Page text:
Recent Posts

Introduction In this post, I will scrape the 2018 State of the State Addresses (SoSAs), convert the speeches into a dataframe of words counts with the rows representing the speeches and the columns representing the words. This type of dataframe is known as document term matrix (dtm). I will also perform some exploratory analysis of the constructed dataset. Every year, at the beginning of the year, most U.S governors present their visions for their states in their SoSAs.

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Introduction Whenever I give a talk on topic modeling to people not familiar with the subject, the usual question I receive is: “can you provide some intuition behind topic modeling?” Another variant of the same question is: “This is magic. How can the computer identify the topics in the documents?”. No! It is not magic. It is Math. I presented the math behind Latent Dirichlet Allocation, and an example apllication in previous posts.

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Introduction My work involves the use and the development of topic modeling algorithms. A surprising challenge I have had is communicating the output of topic modeling algorithms to people not familiar with text analytics. Here is my 10 cents explanation of the LDA output to my econ friends. The use of text data for economic analysis is gaining attractions. One popular analytical tool is Latent Dirichlet Allocation (LDA), also called topic modeling (Blei, Ng, and Jordan 2003).

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Introduction An important development of text analytics is the invention of the Latent Dirichlet Allocation (LDA) algorithm (also called topic modeling) in 2003. LDA is non negative matrix factorization algorithm. A matrix factorization consists of decomposing a matrix into a product of two or more matrices. It turned out that these linear algebra techniques have applications for data analysis. These applications are generaly referred as data dimension reductions methods. Examples of matrix factorization methods in statistics include Factor Analysis, Principal Component Analysis, and Latent Dirichlet Allocation.

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Working Papers

The role of political leadership for economic development has recently gained interest in economics. However, empirically testing the influence of leaders remains challenging since there is not an agreed-upon measure of “good political leadership”. Taking advantage of recent developments in machine learning, we apply Latent Dirichlet Allocation (LDA) (also called topic modeling) to quantify the thematic contents of leaders’ speeches; then shows that these thematic contents are proxies for the leaders’ professed priorities. We use the U.S governors’ State of the State Addresses (SoSA) as a test case, since these speeches are by design meant to lay out the governors’ priorities. We show that the topical contents of U.S governors’ SoSA has a strong and statistically significant correlation with subsequent budgetary actions. These findings illustrate the usefulness of topic modeling in analyzing political speech and suggest that speeches may be useful in identifying the role of leadership in economic development. (JEL O10, R50, C38)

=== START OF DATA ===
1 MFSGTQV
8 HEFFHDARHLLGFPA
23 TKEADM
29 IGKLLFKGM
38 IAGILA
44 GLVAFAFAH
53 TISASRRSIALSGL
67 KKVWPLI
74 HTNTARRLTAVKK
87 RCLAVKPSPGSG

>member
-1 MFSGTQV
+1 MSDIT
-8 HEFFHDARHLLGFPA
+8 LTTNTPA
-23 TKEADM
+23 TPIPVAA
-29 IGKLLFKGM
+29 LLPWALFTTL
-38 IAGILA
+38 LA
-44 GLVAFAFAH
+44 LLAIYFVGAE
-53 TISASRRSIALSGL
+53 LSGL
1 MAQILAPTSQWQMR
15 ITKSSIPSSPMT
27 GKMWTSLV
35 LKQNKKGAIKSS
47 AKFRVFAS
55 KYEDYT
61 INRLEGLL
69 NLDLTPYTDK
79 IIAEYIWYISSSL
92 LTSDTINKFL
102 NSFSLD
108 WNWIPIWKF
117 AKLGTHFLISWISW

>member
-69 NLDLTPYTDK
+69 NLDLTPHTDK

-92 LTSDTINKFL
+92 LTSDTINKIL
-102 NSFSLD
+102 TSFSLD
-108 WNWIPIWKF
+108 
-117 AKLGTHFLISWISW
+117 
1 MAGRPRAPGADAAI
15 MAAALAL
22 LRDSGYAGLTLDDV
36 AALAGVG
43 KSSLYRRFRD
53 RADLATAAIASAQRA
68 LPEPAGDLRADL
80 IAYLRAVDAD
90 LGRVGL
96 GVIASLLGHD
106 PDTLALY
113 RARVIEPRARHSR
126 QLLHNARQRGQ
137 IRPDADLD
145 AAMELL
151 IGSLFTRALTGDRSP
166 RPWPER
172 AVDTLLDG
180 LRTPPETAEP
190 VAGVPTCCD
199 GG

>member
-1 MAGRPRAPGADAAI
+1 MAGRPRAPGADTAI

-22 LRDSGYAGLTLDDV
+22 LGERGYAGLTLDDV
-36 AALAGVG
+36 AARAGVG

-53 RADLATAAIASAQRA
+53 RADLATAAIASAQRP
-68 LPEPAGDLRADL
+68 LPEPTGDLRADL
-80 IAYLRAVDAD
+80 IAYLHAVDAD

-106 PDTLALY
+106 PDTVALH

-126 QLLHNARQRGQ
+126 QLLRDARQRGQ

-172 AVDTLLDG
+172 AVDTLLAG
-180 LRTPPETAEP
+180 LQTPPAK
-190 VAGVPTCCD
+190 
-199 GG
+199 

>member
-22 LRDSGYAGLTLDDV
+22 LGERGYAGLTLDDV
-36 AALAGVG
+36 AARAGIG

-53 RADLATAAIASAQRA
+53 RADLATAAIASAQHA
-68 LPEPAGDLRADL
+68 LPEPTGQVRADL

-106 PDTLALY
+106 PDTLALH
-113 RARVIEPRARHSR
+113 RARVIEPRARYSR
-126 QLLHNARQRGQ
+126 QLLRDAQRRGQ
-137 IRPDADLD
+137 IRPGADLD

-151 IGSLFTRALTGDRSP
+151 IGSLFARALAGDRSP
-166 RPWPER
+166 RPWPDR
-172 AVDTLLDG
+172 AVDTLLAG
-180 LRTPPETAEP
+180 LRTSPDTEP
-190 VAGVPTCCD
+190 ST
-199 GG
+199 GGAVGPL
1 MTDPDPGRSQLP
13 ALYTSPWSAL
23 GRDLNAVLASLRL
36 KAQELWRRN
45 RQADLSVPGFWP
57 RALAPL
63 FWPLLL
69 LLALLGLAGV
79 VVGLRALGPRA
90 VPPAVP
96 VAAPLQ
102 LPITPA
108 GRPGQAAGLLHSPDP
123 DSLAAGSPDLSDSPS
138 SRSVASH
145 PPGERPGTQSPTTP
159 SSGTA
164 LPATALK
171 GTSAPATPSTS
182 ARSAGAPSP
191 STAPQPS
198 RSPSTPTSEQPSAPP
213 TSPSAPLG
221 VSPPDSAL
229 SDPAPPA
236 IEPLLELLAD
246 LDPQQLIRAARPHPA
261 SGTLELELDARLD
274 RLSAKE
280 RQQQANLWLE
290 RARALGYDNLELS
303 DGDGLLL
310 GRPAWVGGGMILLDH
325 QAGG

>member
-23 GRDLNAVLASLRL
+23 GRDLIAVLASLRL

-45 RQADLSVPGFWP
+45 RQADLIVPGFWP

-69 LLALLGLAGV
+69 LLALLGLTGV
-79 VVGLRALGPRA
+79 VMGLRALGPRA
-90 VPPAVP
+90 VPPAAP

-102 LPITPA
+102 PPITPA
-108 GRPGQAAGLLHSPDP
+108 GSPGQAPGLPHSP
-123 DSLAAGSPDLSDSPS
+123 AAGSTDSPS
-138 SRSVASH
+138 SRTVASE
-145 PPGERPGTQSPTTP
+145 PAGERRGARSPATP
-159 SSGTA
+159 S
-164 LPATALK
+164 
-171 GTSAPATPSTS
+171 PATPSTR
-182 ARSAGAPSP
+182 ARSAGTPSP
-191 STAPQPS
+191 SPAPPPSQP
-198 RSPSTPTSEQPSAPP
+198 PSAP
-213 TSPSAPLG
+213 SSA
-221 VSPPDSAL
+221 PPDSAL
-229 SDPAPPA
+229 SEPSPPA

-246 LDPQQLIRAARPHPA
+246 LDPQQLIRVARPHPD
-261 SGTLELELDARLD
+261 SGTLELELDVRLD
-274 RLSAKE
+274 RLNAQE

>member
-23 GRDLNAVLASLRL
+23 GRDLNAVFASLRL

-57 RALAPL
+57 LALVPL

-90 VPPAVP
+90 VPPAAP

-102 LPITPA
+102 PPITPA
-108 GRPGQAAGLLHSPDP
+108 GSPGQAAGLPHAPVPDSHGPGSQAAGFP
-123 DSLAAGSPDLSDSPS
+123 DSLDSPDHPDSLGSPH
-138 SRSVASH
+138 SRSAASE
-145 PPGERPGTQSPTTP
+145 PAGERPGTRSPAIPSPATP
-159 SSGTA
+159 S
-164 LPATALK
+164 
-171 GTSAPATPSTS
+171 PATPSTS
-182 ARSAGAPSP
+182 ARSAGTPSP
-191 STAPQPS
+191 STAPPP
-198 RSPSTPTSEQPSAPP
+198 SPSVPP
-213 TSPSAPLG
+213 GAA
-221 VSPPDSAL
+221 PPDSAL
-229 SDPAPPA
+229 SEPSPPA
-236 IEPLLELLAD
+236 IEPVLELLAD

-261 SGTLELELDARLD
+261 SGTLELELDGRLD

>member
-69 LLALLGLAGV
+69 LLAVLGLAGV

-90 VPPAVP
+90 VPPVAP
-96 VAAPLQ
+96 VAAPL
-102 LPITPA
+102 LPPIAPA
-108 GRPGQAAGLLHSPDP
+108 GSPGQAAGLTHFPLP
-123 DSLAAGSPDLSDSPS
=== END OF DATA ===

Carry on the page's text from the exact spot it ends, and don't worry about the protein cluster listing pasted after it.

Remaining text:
, 2017.

Attracting and expanding businesses in the state often appear prominently in the speeches of political leaders. Do they talk the talk or do they actually follow through? Do their commitments to promote businesses matter? The talks about promoting businesses suggest that political leaders play a role in the expansion of business establishments. Though that may be true, the economics literature is silent on the ability of political leaders to alter the dynamics of business establishments. Applying machine learning algorithms to U.S governors’ State of the State Addresses from 2001 to 2013, this paper captures the level of the governors’ professed business friendly agendas; then studies the relationship between the governor’s long term commitment to his/her business agenda and business dynamics in his/her state. The paper shows that the commitment of the governor to expand business establishments in his/her state is positively associated with the growth rate of business establishments in their states. (JEL O10, R50, C38)
, 2017.

In recent years, a growing number of economists have come to recognize the importance of political leadership in promoting economic performance. However, without an agreed upon measure of leadership, formally demonstrating and testing this relationship remains elusive. This paper proposes identifying economic leadership by measuring the consistency with which leaders talk about economic issues. We employ a text analytics approach–Topic Modeling–to studying leaders’ discourses, and measure the relationship between these discourses and economic growth. Specifically, using the Latent Dirichlet Allocation (LDA) algorithm, we identified the topical content of U.S governors’ state of the state speeches from 2001 to 2013, constructed a consistency measure over these topics, and studied the relationship between the consistency of these topical content and the states’ real GDP growth. We find that the consistency with which governors address economic issues is strongly associated with economic growth. (JEL C40, H70, O40)
, 2016.

Recent & Upcoming Talks

Projects

Coming Soon

Will be presenting projects I worked on, or I am currently working on.

Teaching

I have taught introductory statistics for business students (several times), Math boot camp for beginning econ PhD students; and I am currently teaching a graduate level multivariate statistics course:

  • Econ-215: statistics
  • Stat-873: Applied Multivariate Statistical Analysis
  • Econ-815: Analytical Methods in Economics and Business